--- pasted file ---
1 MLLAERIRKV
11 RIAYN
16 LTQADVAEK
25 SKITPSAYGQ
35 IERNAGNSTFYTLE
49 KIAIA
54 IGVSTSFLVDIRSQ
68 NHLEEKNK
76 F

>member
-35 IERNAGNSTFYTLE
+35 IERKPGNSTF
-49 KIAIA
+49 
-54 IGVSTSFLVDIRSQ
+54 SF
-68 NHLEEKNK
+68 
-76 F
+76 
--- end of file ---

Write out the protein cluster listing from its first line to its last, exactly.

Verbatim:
1 MLLAERIRKV
11 RIAYN
16 LTQADVAEK
25 SKITPSAYGQ
35 IERNAGNSTFYTLE
49 KIAIA
54 IGVSTSFLVDIRSQ
68 NHLEEKNK
76 F

>member
-35 IERNAGNSTFYTLE
+35 IERKPGNSTF
-49 KIAIA
+49 
-54 IGVSTSFLVDIRSQ
+54 SF
-68 NHLEEKNK
+68 
-76 F
+76 